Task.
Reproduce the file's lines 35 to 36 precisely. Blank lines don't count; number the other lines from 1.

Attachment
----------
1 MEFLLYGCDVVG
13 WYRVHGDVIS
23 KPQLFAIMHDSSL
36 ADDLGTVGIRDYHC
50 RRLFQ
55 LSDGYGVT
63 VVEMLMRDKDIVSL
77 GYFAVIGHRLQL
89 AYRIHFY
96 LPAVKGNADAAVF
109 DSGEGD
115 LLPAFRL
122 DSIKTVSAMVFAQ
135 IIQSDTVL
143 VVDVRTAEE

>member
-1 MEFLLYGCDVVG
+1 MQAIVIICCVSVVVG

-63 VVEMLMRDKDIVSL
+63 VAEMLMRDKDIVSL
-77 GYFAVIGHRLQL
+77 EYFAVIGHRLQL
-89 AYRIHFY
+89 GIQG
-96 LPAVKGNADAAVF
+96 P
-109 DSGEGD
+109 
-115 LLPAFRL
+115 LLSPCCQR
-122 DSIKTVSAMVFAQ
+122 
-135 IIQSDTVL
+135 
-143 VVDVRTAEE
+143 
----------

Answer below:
-143 VVDVRTAEE
+143 